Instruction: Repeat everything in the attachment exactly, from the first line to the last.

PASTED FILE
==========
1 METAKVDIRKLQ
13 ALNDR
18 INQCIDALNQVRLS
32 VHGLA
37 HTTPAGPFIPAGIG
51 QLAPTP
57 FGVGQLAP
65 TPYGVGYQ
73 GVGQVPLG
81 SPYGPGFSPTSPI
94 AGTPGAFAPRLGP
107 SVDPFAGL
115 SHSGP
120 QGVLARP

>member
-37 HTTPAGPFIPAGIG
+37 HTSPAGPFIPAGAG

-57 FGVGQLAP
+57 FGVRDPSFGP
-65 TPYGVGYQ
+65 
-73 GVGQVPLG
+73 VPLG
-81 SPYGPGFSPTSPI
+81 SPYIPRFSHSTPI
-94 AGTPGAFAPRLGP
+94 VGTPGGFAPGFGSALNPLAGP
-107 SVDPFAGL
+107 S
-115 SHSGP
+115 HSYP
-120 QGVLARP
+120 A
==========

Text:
1 METAKVDIRKLQ
13 ALNDR
18 INQCIDALNQVRLS
32 VHGLA
37 HTTPAGPFIPAGIG
51 QLAPTP
57 FGVGQLAP
65 TPYGVGYQ
73 GVGQVPLG
81 SPYGPGFSPTSPI
94 AGTPGAFAPRLGP
107 SVDPFAGL
115 SHSGP
120 QGVLARP

>member
-37 HTTPAGPFIPAGIG
+37 HTSPAGPFIPAGAG

-57 FGVGQLAP
+57 FGVRDPSFGP
-65 TPYGVGYQ
+65 
-73 GVGQVPLG
+73 VPLG
-81 SPYGPGFSPTSPI
+81 SPYIPRFSHSTPI
-94 AGTPGAFAPRLGP
+94 VGTPGGFAPGFGSALNPLAGP
-107 SVDPFAGL
+107 S
-115 SHSGP
+115 HSYP
-120 QGVLARP
+120 A